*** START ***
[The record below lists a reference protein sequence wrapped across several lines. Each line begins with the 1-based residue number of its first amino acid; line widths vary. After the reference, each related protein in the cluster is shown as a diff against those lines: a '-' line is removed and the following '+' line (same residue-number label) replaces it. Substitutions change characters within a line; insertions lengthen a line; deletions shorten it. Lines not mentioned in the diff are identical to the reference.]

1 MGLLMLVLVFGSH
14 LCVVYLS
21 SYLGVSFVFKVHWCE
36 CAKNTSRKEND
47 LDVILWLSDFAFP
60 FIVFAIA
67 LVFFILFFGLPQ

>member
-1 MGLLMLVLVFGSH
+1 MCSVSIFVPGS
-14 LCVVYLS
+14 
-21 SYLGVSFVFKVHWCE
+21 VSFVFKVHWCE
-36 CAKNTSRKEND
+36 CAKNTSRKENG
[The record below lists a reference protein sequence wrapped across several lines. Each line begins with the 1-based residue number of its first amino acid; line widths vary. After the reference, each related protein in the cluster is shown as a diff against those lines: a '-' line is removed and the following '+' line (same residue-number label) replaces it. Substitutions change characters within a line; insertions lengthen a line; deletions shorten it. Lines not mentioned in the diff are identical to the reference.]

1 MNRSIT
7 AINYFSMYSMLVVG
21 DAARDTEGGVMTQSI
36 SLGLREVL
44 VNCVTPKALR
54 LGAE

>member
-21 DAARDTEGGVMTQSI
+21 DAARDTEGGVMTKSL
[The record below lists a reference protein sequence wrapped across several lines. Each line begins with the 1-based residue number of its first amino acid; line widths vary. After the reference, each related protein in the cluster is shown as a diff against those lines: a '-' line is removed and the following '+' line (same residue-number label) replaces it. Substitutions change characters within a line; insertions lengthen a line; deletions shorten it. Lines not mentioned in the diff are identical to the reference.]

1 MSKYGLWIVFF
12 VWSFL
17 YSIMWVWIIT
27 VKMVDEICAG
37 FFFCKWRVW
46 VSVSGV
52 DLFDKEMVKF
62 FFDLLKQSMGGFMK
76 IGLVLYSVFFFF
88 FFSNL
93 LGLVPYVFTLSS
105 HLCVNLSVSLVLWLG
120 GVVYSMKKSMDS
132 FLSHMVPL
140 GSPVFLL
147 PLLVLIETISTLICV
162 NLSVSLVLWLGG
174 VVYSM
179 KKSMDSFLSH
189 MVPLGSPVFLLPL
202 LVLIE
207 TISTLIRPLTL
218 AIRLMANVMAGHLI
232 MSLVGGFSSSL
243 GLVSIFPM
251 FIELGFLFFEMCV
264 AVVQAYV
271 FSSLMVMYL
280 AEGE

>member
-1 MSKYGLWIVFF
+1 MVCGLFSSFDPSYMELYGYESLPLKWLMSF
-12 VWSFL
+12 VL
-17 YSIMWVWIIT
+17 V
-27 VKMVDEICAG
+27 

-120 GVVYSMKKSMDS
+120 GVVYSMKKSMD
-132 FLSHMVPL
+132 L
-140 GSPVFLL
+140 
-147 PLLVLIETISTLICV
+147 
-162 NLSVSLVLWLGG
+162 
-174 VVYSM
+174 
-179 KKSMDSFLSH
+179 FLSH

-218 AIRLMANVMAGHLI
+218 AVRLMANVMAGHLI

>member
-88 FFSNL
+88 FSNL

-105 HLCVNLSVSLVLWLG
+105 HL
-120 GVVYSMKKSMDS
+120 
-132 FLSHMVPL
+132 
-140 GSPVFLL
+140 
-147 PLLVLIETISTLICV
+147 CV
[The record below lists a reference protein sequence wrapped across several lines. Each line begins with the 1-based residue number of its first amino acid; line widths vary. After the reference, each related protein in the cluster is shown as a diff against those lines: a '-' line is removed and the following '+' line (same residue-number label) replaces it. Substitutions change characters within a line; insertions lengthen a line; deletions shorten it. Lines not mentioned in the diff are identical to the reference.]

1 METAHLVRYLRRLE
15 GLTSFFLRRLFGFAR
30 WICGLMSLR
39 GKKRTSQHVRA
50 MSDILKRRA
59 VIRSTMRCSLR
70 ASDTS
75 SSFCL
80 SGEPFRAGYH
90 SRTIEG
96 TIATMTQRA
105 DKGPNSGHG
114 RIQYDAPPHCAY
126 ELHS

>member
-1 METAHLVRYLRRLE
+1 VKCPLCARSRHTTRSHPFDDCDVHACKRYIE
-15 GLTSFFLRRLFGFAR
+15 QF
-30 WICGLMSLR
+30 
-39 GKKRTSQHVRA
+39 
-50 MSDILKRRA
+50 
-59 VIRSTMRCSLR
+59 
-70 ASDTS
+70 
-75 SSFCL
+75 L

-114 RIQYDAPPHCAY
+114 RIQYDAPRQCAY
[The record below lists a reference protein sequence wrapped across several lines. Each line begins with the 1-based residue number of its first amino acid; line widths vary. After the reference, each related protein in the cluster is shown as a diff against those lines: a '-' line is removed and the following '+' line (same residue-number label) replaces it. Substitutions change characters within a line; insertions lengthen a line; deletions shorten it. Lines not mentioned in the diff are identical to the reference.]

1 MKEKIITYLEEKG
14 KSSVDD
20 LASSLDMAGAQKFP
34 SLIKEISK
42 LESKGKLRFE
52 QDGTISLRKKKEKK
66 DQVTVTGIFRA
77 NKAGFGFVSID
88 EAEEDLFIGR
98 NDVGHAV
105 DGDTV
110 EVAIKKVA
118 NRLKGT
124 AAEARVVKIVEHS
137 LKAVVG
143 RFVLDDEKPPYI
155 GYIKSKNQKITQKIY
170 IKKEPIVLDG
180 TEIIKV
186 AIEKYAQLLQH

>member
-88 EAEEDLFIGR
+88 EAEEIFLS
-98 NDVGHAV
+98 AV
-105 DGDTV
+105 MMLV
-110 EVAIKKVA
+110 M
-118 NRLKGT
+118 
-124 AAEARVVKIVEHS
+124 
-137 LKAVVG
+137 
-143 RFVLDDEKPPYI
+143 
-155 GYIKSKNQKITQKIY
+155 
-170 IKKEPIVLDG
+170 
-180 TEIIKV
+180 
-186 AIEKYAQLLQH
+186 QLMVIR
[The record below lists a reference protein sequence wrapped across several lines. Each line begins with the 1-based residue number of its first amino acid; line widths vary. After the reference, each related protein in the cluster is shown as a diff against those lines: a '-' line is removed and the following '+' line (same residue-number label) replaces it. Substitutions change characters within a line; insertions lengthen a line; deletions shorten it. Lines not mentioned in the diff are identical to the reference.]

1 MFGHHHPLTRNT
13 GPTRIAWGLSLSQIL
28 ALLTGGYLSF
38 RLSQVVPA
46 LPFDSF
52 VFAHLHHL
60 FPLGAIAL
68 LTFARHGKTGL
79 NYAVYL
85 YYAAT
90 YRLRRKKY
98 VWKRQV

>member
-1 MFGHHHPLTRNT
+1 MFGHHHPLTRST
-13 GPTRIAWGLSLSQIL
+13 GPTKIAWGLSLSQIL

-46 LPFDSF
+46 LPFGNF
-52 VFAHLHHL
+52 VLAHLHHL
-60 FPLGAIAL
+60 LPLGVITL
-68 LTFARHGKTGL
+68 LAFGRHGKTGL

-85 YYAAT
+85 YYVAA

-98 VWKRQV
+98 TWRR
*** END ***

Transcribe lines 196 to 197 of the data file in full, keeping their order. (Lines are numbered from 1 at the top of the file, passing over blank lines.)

-52 VFAHLHHL
+52 VLAHLHHL